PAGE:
By Samantha Shannahan
I love being an Occupational Therapist. But the reality is that being an OT is not all sunshine and rainbows! The two challenging areas I want to focus are dealing with Death and Emotional Exhaustion.
As OTs, we dedicate our time and energy to assist someone else to achieve their goals, but we can often forget to conserve energy for our own meaningful activities.
We are exposed to people with potential to improve, but also to people that are very unwell and unlikely to recover. Particularly in Aged Care, we will be exposed to terminal illness and Death. Dealing with death is hard.
In my previous work as a Return to Work consultant I wasn’t exposed to death. Moving into Aged Care I was aware that this was going to change. I expected exposure to death, we work with elderly people, and elderly people pass away… its science… it’s the life cycle. I had convinced myself that I would not be affected by death. Boy I was wrong!
My first few weeks working in Aged Care ran relatively smoothly. There were a few residents that had passed away. I was sad for their families but went along with business as usual. As my weeks turned into months, I built relationships with the residents. I found it a little more upsetting when residents passed away, however most of the time they were quite unwell and were suffering so I taught myself to see it as a blessing. Then Norm came along. Norm was a beautiful man. He was the definition of a Gentleman. He was so respectful to the other residents, always smiling, and a delight to be around. His face would light up every time he saw me for treatment. Norm deteriorated and his Granddaughter had flown down from Queensland to be with him. I remember arriving at work and seeing the Nurse leave his room, she was crying. I was informed he had passed away. I went to his granddaughter to give my condolences in a teary-eyed state. I recall her saying “I think you need a hug more than me” and we shared a moment. I felt so silly afterwards, how unprofessional was I?! Getting upset over a resident in front of the family who just lost their loved one. So, I hid in the bathroom until my red eyes and swollen face somewhat subsided. I also took the next day off as a ‘mental health’ day. I still felt so ridiculous that I let it affect me that much.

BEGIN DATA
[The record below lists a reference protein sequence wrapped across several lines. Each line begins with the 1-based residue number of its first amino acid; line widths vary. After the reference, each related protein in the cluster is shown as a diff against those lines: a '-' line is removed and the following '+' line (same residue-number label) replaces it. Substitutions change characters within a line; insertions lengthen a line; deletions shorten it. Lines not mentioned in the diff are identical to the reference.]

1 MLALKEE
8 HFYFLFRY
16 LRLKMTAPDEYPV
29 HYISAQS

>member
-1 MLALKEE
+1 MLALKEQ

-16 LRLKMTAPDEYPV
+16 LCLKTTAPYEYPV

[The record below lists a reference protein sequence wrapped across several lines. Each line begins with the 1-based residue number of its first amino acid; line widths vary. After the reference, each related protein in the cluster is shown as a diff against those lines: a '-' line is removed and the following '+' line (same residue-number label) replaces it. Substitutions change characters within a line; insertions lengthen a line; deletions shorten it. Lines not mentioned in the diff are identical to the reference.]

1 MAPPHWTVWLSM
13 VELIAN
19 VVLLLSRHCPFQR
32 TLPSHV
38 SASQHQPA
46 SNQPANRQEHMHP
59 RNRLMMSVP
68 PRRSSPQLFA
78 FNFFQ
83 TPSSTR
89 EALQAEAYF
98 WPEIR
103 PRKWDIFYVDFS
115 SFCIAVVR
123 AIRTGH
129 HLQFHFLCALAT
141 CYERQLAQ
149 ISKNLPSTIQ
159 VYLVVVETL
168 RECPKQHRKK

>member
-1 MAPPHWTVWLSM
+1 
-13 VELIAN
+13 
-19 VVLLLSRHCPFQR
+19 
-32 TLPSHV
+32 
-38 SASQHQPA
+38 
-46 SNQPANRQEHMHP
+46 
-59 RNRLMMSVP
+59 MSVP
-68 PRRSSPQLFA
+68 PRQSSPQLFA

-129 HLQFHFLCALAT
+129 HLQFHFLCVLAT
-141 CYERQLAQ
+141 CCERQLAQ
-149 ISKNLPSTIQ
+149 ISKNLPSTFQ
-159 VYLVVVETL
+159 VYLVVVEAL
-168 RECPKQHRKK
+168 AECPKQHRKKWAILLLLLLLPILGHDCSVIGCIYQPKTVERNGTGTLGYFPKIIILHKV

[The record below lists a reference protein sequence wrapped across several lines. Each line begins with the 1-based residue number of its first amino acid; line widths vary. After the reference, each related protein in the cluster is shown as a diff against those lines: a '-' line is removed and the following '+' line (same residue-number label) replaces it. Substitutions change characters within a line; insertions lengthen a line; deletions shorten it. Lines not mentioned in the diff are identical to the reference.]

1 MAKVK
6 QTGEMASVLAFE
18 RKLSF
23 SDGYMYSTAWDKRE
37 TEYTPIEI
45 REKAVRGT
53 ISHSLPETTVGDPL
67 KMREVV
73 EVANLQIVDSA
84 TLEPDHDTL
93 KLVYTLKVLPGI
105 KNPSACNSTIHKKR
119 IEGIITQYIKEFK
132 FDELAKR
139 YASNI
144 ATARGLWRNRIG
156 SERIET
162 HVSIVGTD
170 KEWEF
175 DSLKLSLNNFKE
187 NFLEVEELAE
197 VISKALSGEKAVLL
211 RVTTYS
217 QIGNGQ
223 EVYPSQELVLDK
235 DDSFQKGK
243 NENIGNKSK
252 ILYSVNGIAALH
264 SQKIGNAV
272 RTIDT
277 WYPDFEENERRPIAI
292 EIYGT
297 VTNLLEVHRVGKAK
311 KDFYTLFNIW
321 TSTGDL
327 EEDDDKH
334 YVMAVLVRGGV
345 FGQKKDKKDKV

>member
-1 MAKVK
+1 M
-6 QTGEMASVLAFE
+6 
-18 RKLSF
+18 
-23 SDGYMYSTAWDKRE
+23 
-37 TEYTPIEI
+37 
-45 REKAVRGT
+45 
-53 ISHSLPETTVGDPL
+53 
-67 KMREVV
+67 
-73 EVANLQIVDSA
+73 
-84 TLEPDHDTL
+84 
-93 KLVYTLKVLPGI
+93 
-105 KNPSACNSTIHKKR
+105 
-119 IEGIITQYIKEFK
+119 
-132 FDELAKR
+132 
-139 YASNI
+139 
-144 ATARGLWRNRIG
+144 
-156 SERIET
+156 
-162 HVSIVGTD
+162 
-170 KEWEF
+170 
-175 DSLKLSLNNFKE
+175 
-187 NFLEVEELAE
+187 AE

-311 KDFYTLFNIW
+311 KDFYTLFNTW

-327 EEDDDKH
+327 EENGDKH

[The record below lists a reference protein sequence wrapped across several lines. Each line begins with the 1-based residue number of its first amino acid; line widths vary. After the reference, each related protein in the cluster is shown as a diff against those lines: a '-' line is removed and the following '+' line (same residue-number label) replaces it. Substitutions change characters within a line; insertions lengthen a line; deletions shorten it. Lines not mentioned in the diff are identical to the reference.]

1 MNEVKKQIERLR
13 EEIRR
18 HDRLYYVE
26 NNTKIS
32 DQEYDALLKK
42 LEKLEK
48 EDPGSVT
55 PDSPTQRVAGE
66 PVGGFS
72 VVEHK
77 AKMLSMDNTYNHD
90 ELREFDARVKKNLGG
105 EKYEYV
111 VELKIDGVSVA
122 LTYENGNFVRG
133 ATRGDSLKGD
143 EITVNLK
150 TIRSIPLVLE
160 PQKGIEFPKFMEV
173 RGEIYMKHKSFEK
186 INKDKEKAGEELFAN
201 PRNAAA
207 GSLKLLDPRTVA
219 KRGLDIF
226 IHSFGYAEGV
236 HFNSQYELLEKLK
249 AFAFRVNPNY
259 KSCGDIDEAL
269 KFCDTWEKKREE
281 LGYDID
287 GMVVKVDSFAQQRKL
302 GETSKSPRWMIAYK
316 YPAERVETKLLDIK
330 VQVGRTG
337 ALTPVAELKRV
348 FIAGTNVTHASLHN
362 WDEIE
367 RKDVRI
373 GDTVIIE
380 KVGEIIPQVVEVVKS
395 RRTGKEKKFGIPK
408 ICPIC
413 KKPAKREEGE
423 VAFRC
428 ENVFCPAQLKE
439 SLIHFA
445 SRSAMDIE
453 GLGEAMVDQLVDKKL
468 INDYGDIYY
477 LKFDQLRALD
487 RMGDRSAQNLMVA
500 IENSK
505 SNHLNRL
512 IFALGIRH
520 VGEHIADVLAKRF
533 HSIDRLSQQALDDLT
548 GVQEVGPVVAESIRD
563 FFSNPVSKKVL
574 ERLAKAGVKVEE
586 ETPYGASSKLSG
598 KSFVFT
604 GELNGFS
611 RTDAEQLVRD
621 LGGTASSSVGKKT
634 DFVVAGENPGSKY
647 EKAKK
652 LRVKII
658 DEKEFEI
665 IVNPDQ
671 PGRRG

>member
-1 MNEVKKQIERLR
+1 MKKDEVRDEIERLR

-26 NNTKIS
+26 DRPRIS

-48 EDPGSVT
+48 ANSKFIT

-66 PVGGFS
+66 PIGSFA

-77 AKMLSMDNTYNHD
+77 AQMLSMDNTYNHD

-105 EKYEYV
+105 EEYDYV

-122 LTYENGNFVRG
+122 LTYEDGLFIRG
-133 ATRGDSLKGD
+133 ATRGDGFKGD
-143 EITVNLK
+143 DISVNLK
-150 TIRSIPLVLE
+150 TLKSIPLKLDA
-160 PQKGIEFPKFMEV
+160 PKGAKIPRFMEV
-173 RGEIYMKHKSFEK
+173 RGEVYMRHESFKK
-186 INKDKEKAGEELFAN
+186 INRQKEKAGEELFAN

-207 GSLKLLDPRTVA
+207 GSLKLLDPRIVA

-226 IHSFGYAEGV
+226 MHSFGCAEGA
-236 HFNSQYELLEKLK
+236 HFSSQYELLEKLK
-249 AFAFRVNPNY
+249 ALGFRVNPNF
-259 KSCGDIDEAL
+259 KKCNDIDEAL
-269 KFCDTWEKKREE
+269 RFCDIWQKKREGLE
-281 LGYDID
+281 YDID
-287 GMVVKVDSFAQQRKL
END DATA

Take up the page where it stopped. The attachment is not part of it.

Now looking back I have come to the realisation that there are going to be certain residents I build a special bond with. When these residents pass away it is going to have an emotional impact on me. I realised that it’s ok to be sad, it’s ok to cry, it’s ok to have a mental health day. Norm’s family didn’t think I was silly for being upset; they were humbled that he was treasured by those around him.
As therapists we need to acknowledge our grief as it will increase our job satisfaction and decrease compassion fatigue. We need to take in account self-care, including speaking to close friends and loved ones about workplace challenges, continue participating in enjoyable activities (activities that matter to us), and take care of our physical health. As colleagues we need to be aware of symptoms of grief, create a workplace culture where it’s acceptable to express grief, really listen to each other (phones/computers down), and promote access to EAP services.
Occupational Therapists are so passionate about putting all their energy into “providing” and sometimes we forget about ourselves. In the current climate I have noticed many therapists expressing increased fatigue and it’s pretty obvious why!
Due to COVID-19 we are providing social interaction, emotional support and reassurance to our residents, on top of treatment. We are putting on our happy faces (in a time where we are also unsure) and frankly, it’s exhausting. I like this quote from Ginny Stoffel, AOTA President, highlighting that OT’s focus on “what matters to you, not what’s the matter with you”. And now is as good a time as any to ask ourselves this question, “what matters to me?”
It is so important to be kind to ourselves and put our needs first. When your working hours are over, your focus should now be on you. How will you ensure your needs are met? How will you focus on what matters to you?
I am certainly not perfect at “providing” for myself, but I have found the below works for me:
- Alone time. Just me, myself and I.
- Cooking/baking – this is my favourite therapy. My recent cooking has involved Bakewell tarts, Anzac biscuits, sausage rolls, apple crumble and chilli oil.
- Labrador time – whether it be cuddles, sitting outside with them, or taking them for walks at the local park.
- Hot shower – I love a hot shower after work and putting on my favourite Peter Alexander PJ’s. My all-time favourite t-shirts say, “fries before guys” and “love is a four-legged word”
- Doing random activities with my boyfriend, Shane. We recently learnt a disco dance routine from Youtube!
- Going to bed when I’m tired – this can vary from 8.30pm to 11pm. I don’t restrict myself to a certain time, I prefer to listen to my body.
- Heat packs – a warm hug without someone breathing on you
- Phone call with my Mum
Self-care strategies you may like to try can include:
- Phone call/video call to your support group
- Practicing mindfulness
- Moving your body
- Writing in a journal
- Eating well
- Getting some sunlight
- Treating yourself – have that chocolate bar, use a fancy bath bomb, give yourself a facial
Below are some great resources you can access:
- https://otaus.com.au/member-resources/covid-19 – Normal Life has been disrupted (29-page book)
I would love to hear about your Self-care strategies, the weird and the wonderful!